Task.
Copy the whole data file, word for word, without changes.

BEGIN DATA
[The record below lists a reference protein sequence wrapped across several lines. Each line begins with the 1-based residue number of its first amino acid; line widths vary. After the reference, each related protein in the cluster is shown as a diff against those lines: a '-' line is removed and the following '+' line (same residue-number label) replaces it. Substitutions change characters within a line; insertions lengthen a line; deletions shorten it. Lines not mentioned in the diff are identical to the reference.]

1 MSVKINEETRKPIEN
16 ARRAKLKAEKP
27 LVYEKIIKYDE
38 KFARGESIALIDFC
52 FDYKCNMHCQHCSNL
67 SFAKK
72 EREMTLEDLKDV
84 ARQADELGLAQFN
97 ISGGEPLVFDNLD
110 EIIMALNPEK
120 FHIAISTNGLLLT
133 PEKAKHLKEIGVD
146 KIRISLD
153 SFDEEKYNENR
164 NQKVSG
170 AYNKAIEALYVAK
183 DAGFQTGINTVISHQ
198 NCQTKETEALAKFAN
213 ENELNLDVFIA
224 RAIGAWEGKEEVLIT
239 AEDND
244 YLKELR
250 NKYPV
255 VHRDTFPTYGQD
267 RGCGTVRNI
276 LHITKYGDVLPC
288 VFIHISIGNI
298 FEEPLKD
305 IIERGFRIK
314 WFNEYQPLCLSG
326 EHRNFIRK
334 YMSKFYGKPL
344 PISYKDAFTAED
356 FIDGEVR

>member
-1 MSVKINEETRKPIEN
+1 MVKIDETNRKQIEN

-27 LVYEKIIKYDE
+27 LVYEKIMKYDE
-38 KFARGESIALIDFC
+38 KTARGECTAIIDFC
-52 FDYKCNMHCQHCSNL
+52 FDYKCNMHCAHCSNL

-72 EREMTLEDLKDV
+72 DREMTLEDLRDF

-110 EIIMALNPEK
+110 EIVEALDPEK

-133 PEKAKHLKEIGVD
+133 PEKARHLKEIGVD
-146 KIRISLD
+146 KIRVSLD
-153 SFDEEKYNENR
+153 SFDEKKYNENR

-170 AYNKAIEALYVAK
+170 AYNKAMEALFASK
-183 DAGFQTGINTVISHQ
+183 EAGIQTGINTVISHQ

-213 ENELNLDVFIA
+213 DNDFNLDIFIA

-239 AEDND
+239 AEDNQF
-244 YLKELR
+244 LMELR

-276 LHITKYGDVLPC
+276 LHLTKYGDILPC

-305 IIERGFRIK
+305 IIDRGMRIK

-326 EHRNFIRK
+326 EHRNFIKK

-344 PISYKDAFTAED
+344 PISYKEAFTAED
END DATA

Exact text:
[The record below lists a reference protein sequence wrapped across several lines. Each line begins with the 1-based residue number of its first amino acid; line widths vary. After the reference, each related protein in the cluster is shown as a diff against those lines: a '-' line is removed and the following '+' line (same residue-number label) replaces it. Substitutions change characters within a line; insertions lengthen a line; deletions shorten it. Lines not mentioned in the diff are identical to the reference.]

1 MSVKINEETRKPIEN
16 ARRAKLKAEKP
27 LVYEKIIKYDE
38 KFARGESIALIDFC
52 FDYKCNMHCQHCSNL
67 SFAKK
72 EREMTLEDLKDV
84 ARQADELGLAQFN
97 ISGGEPLVFDNLD
110 EIIMALNPEK
120 FHIAISTNGLLLT
133 PEKAKHLKEIGVD
146 KIRISLD
153 SFDEEKYNENR
164 NQKVSG
170 AYNKAIEALYVAK
183 DAGFQTGINTVISHQ
198 NCQTKETEALAKFAN
213 ENELNLDVFIA
224 RAIGAWEGKEEVLIT
239 AEDND
244 YLKELR
250 NKYPV
255 VHRDTFPTYGQD
267 RGCGTVRNI
276 LHITKYGDVLPC
288 VFIHISIGNI
298 FEEPLKD
305 IIERGFRIK
314 WFNEYQPLCLSG
326 EHRNFIRK
334 YMSKFYGKPL
344 PISYKDAFTAED
356 FIDGEVR

>member
-1 MSVKINEETRKPIEN
+1 MVKIDETNRKQIEN

-27 LVYEKIIKYDE
+27 LVYEKIMKYDE
-38 KFARGESIALIDFC
+38 KTARGECTAIIDFC
-52 FDYKCNMHCQHCSNL
+52 FDYKCNMHCAHCSNL

-72 EREMTLEDLKDV
+72 DREMTLEDLRDF

-110 EIIMALNPEK
+110 EIVEALDPEK

-133 PEKAKHLKEIGVD
+133 PEKARHLKEIGVD
-146 KIRISLD
+146 KIRVSLD
-153 SFDEEKYNENR
+153 SFDEKKYNENR

-170 AYNKAIEALYVAK
+170 AYNKAMEALFASK
-183 DAGFQTGINTVISHQ
+183 EAGIQTGINTVISHQ

-213 ENELNLDVFIA
+213 DNDFNLDIFIA

-239 AEDND
+239 AEDNQF
-244 YLKELR
+244 LMELR

-276 LHITKYGDVLPC
+276 LHLTKYGDILPC

-305 IIERGFRIK
+305 IIDRGMRIK

-326 EHRNFIRK
+326 EHRNFIKK

-344 PISYKDAFTAED
+344 PISYKEAFTAED